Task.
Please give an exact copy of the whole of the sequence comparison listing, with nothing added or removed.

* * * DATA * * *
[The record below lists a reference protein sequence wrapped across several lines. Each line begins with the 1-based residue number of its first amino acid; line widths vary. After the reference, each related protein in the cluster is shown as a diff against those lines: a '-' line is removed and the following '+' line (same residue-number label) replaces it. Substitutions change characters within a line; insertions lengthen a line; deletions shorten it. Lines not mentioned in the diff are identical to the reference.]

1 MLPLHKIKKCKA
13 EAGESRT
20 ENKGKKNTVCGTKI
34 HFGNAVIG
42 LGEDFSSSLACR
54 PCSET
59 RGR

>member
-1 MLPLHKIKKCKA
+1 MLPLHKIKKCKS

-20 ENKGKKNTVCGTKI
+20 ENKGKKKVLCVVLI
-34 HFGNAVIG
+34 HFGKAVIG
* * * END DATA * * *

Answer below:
[The record below lists a reference protein sequence wrapped across several lines. Each line begins with the 1-based residue number of its first amino acid; line widths vary. After the reference, each related protein in the cluster is shown as a diff against those lines: a '-' line is removed and the following '+' line (same residue-number label) replaces it. Substitutions change characters within a line; insertions lengthen a line; deletions shorten it. Lines not mentioned in the diff are identical to the reference.]

1 MLPLHKIKKCKA
13 EAGESRT
20 ENKGKKNTVCGTKI
34 HFGNAVIG
42 LGEDFSSSLACR
54 PCSET
59 RGR

>member
-1 MLPLHKIKKCKA
+1 MLPLHKIKKCKS

-20 ENKGKKNTVCGTKI
+20 ENKGKKKVLCVVLI
-34 HFGNAVIG
+34 HFGKAVIG